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Blind Source Separation

Blind Source Separation

Frequently there are several different physical phenomena or mechanisms (sources/signals) than may can cause transients in the observed data.

For example, in the case of water-level (hydraulic pressure) data, these might be barometric pressure fluctuations, tidal effects, pumping effects, etc. In the case of geochemical concentrations, these may represent a mixture of different groundwater types (groundwater sources) with different initial geochemical compositions.

The separation of the different signals observed in the data is important for many tasks including model conceptualization and setup.

Below a series of synthetic examples are presented how transient data can be used to identify (separate/unmix) the original signals.

More complicated Blind Source Separation (BSS) analyses can be found in:

Alexandrov, Boian S., and Velimir V. Vesselinov. "Blind source separation for groundwater pressure analysis based on nonnegative matrix factorization." Water Resources Research, doi: 0.1002/2013WR015037, 50.9, 7332-7347, 2014.

All the figures below are generated using examples/blind_source_separation.jl. BSS can be performed using different methods. The examples below use the Ipopt implementation in the JuMP Julia module.

Sources generated using sine functions and random noise

Original signals (assumed unknown)

Let us assume there are 3 unknown sources (physical processes/phenomena) causing transients in some observable state variable. Let us assume the transients (signals) associated with these 3 unknown sources look like this:

Mixed signals observed at 4 different monitoring locations (representing 4 different observation streams)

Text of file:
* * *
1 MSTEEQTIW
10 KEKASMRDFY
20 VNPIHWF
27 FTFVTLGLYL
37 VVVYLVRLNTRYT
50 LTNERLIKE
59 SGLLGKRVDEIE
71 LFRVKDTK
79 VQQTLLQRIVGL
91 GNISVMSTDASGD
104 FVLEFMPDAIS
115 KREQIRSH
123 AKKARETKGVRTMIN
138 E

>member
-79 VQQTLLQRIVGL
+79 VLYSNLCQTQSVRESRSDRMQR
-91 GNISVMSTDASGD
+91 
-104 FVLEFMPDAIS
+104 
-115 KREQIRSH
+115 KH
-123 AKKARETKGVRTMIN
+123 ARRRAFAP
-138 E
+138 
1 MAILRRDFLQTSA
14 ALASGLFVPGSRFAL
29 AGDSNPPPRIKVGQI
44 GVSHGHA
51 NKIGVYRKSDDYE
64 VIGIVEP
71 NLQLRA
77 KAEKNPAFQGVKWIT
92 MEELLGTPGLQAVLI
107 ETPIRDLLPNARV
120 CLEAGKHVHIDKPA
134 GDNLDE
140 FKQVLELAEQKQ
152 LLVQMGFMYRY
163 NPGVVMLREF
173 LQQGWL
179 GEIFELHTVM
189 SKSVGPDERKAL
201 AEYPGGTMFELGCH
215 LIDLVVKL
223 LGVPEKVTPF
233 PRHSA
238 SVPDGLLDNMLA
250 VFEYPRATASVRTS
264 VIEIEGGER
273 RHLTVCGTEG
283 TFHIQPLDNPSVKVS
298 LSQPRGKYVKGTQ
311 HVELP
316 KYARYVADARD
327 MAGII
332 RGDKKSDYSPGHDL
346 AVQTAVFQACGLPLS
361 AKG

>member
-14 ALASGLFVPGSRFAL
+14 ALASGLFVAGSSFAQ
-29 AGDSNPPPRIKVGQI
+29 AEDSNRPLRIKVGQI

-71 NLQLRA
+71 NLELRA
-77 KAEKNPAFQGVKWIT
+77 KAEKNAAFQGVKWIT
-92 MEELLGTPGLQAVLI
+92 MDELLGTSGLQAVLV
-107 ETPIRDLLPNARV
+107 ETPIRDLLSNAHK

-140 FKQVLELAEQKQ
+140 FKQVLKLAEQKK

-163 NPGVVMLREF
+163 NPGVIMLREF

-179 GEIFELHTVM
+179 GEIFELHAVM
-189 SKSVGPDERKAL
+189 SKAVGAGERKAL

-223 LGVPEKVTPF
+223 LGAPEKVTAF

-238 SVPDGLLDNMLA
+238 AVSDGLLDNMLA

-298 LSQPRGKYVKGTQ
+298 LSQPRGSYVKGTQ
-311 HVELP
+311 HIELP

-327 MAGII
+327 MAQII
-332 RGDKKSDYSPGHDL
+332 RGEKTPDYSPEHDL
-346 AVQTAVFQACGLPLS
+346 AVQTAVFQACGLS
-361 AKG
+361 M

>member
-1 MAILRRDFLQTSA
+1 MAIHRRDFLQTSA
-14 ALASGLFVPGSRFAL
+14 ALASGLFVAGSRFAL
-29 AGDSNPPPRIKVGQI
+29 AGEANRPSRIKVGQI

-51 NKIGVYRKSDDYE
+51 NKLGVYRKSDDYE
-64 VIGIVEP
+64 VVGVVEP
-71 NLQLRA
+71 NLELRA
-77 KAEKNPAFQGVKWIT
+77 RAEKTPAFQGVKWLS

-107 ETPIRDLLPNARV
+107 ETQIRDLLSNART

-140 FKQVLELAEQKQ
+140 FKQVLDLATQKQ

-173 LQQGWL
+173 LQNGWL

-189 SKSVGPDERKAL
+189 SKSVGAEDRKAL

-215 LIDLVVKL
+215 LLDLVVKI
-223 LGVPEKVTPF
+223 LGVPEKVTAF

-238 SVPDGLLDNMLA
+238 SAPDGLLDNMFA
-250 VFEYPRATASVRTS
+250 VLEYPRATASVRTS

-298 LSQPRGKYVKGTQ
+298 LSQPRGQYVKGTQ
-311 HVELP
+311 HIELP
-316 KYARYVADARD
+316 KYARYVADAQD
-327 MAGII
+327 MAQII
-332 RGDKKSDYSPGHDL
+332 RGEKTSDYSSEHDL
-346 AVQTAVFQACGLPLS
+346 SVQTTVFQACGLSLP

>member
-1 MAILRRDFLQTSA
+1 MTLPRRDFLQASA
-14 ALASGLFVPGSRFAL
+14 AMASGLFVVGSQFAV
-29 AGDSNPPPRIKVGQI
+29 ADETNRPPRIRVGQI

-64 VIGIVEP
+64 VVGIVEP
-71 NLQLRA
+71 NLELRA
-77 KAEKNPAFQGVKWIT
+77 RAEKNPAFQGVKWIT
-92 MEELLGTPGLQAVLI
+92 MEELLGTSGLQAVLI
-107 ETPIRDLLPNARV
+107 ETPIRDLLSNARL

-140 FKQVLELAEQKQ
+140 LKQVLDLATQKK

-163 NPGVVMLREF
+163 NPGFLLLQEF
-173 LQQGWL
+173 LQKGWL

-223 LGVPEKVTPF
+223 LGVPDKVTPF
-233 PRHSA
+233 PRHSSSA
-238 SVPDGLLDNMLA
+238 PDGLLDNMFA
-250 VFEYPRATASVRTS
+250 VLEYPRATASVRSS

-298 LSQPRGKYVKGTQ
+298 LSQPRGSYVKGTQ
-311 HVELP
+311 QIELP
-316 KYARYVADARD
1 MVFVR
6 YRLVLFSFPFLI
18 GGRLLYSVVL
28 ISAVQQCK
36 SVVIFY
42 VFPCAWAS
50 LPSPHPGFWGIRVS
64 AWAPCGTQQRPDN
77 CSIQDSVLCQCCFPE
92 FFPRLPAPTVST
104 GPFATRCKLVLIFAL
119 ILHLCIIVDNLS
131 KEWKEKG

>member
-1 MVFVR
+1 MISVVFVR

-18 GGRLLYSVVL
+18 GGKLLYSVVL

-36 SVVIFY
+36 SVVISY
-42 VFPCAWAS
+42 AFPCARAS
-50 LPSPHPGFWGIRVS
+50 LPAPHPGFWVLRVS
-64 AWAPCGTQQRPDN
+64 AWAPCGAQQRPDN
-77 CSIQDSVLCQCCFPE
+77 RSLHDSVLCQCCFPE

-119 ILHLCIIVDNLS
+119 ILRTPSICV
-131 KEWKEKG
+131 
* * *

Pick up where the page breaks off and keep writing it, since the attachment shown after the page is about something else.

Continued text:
Let us assume that the transients of the original unknown sources are observed as a mixture at 4 different monitoring locations (observation points). Let us assume that the mixtures looks like this:

Reconstructed (unmixed) original signals (sources) based on the observed data

We want to find the original unknown signals (sources) based on the observed mixtures above. BSS method in MADS allow us to do this. From the mixture at the 4 monitoring locations (observation points), we can reconstruct (unmix) original signals (sources) almost perfectly:

Sources generated using sine functions and random noise representing a disturbance of normal pace of life

Original sources (assumed unknown)

Mixed sources observed at 7 different observation points

Reconstructed (unmixed) original signals based on the observed data

Sources generated using sine functions

Original sources (assumed unknown)

Mixed sources observed at 4 different observation points

Reconstructed (unmixed) original signals based on the observed data

Sources generated using random noise

Original signals (assumed unknown)

Mixed signals observed at 4 different observation points

Reconstructed (unmixed) original signals based on the observed data